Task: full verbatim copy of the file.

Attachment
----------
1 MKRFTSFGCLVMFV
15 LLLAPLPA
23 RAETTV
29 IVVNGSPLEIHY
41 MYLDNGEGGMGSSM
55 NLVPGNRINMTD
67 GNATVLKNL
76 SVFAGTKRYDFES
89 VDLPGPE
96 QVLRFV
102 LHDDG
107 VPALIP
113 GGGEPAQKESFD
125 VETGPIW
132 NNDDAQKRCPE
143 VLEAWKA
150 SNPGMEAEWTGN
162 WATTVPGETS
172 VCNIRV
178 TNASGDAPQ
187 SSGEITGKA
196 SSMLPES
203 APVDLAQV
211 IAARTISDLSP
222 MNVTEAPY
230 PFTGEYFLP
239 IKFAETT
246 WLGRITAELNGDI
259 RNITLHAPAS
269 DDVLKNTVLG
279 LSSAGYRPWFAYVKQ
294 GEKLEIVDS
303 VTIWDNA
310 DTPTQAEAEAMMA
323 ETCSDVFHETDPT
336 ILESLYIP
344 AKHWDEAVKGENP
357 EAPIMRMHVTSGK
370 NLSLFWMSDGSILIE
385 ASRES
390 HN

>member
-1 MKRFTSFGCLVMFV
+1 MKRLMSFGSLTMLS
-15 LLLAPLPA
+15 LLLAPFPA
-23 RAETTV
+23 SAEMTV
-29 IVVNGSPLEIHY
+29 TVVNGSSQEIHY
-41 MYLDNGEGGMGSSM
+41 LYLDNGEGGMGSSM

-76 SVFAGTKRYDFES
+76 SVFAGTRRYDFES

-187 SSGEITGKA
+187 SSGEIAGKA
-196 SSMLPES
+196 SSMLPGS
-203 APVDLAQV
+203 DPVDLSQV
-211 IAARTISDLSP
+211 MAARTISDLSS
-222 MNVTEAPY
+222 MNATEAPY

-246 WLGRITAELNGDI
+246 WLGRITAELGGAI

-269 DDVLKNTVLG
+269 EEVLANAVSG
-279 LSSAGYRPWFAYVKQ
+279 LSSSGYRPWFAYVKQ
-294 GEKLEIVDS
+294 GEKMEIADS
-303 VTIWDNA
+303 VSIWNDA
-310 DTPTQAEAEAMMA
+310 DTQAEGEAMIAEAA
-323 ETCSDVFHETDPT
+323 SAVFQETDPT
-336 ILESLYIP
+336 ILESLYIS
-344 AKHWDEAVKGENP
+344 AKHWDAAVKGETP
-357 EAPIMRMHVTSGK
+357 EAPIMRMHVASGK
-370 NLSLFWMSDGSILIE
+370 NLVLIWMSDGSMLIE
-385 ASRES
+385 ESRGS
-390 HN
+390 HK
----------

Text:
1 MKRFTSFGCLVMFV
15 LLLAPLPA
23 RAETTV
29 IVVNGSPLEIHY
41 MYLDNGEGGMGSSM
55 NLVPGNRINMTD
67 GNATVLKNL
76 SVFAGTKRYDFES
89 VDLPGPE
96 QVLRFV
102 LHDDG
107 VPALIP
113 GGGEPAQKESFD
125 VETGPIW
132 NNDDAQKRCPE
143 VLEAWKA
150 SNPGMEAEWTGN
162 WATTVPGETS
172 VCNIRV
178 TNASGDAPQ
187 SSGEITGKA
196 SSMLPES
203 APVDLAQV
211 IAARTISDLSP
222 MNVTEAPY
230 PFTGEYFLP
239 IKFAETT
246 WLGRITAELNGDI
259 RNITLHAPAS
269 DDVLKNTVLG
279 LSSAGYRPWFAYVKQ
294 GEKLEIVDS
303 VTIWDNA
310 DTPTQAEAEAMMA
323 ETCSDVFHETDPT
336 ILESLYIP
344 AKHWDEAVKGENP
357 EAPIMRMHVTSGK
370 NLSLFWMSDGSILIE
385 ASRES
390 HN

>member
-1 MKRFTSFGCLVMFV
+1 MKRLMSFGSLTMLS
-15 LLLAPLPA
+15 LLLAPFPA
-23 RAETTV
+23 SAEMTV
-29 IVVNGSPLEIHY
+29 TVVNGSSQEIHY
-41 MYLDNGEGGMGSSM
+41 LYLDNGEGGMGSSM

-76 SVFAGTKRYDFES
+76 SVFAGTRRYDFES

-187 SSGEITGKA
+187 SSGEIAGKA
-196 SSMLPES
+196 SSMLPGS
-203 APVDLAQV
+203 DPVDLSQV
-211 IAARTISDLSP
+211 MAARTISDLSS
-222 MNVTEAPY
+222 MNATEAPY

-246 WLGRITAELNGDI
+246 WLGRITAELGGAI

-269 DDVLKNTVLG
+269 EEVLANAVSG
-279 LSSAGYRPWFAYVKQ
+279 LSSSGYRPWFAYVKQ
-294 GEKLEIVDS
+294 GEKMEIADS
-303 VTIWDNA
+303 VSIWNDA
-310 DTPTQAEAEAMMA
+310 DTQAEGEAMIAEAA
-323 ETCSDVFHETDPT
+323 SAVFQETDPT
-336 ILESLYIP
+336 ILESLYIS
-344 AKHWDEAVKGENP
+344 AKHWDAAVKGETP
-357 EAPIMRMHVTSGK
+357 EAPIMRMHVASGK
-370 NLSLFWMSDGSILIE
+370 NLVLIWMSDGSMLIE
-385 ASRES
+385 ESRGS
-390 HN
+390 HK